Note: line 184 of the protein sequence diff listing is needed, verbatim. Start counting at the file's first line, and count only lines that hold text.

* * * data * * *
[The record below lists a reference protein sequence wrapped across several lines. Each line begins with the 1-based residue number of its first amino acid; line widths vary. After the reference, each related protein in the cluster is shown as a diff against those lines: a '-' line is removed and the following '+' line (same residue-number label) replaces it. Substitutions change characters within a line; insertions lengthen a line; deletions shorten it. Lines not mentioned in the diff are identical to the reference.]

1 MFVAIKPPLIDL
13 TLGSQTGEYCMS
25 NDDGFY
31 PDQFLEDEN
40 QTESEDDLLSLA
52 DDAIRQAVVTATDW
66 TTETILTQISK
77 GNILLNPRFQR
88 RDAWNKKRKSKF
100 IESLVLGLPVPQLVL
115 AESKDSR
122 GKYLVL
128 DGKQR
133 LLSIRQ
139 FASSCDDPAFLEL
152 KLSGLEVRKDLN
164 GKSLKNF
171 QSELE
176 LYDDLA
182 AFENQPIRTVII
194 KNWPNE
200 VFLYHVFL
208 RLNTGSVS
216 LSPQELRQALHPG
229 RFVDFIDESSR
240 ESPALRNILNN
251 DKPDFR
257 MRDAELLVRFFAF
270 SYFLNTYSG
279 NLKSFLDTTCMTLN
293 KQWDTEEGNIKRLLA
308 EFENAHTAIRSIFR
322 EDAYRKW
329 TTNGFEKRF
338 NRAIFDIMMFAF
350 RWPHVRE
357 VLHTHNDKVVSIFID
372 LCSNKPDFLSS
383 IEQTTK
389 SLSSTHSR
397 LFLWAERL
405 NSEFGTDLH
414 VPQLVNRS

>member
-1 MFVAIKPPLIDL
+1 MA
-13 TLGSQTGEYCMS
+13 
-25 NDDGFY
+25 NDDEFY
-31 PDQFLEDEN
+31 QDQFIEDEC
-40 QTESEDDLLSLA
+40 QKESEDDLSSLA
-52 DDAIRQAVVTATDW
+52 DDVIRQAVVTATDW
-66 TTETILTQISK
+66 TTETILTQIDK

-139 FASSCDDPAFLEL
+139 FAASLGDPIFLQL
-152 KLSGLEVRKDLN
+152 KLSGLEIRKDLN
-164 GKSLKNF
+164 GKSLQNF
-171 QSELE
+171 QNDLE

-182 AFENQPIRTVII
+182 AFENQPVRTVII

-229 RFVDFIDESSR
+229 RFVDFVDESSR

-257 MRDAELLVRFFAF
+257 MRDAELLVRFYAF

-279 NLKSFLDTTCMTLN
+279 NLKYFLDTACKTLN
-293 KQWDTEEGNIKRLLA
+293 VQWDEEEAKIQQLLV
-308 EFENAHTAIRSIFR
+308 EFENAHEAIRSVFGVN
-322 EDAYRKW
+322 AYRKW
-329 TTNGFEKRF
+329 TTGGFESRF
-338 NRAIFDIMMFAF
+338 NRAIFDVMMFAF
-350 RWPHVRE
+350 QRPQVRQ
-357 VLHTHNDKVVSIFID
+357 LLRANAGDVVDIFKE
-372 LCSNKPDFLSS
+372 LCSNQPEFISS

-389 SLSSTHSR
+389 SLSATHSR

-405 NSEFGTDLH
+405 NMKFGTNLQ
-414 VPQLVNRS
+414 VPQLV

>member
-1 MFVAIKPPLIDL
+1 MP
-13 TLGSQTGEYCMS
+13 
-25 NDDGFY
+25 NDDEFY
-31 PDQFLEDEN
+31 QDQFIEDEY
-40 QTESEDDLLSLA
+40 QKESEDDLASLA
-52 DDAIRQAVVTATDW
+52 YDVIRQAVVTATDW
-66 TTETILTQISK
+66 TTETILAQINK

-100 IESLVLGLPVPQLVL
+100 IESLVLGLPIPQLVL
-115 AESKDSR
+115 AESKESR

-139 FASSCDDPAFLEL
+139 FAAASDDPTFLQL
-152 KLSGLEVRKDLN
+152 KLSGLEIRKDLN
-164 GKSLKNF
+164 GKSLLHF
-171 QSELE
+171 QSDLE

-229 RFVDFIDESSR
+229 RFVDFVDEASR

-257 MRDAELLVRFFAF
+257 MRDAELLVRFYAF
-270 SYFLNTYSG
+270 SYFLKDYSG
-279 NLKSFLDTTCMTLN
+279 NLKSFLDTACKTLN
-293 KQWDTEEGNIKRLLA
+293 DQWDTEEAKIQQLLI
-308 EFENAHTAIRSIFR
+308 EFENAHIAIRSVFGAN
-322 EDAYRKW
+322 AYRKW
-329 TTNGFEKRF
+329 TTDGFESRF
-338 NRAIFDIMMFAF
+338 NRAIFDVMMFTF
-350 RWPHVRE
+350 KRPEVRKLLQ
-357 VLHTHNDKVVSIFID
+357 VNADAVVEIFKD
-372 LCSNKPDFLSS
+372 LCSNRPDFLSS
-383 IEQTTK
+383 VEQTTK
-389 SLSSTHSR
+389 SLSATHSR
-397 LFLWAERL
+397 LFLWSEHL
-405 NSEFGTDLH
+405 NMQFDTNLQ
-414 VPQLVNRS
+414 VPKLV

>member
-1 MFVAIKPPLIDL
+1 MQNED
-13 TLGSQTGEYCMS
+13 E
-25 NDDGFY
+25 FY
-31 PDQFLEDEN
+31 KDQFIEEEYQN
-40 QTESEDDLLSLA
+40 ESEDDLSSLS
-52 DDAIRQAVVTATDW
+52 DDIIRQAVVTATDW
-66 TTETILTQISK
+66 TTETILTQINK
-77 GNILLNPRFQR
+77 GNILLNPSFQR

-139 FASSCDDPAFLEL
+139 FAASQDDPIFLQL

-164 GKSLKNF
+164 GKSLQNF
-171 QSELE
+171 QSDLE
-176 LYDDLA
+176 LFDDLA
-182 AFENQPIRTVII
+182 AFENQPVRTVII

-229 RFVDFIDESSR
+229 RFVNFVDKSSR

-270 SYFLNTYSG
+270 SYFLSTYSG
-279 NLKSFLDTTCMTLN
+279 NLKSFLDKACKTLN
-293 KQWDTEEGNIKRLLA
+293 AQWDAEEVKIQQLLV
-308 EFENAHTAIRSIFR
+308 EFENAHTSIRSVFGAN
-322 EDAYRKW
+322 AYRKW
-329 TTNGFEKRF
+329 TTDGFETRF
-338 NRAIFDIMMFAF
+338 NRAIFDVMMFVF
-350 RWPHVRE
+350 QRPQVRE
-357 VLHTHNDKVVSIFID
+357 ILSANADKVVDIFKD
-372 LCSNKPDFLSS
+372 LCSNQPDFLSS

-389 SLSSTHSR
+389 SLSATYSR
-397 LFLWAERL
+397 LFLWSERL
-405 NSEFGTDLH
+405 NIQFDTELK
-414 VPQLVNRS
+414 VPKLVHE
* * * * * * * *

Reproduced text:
-182 AFENQPIRTVII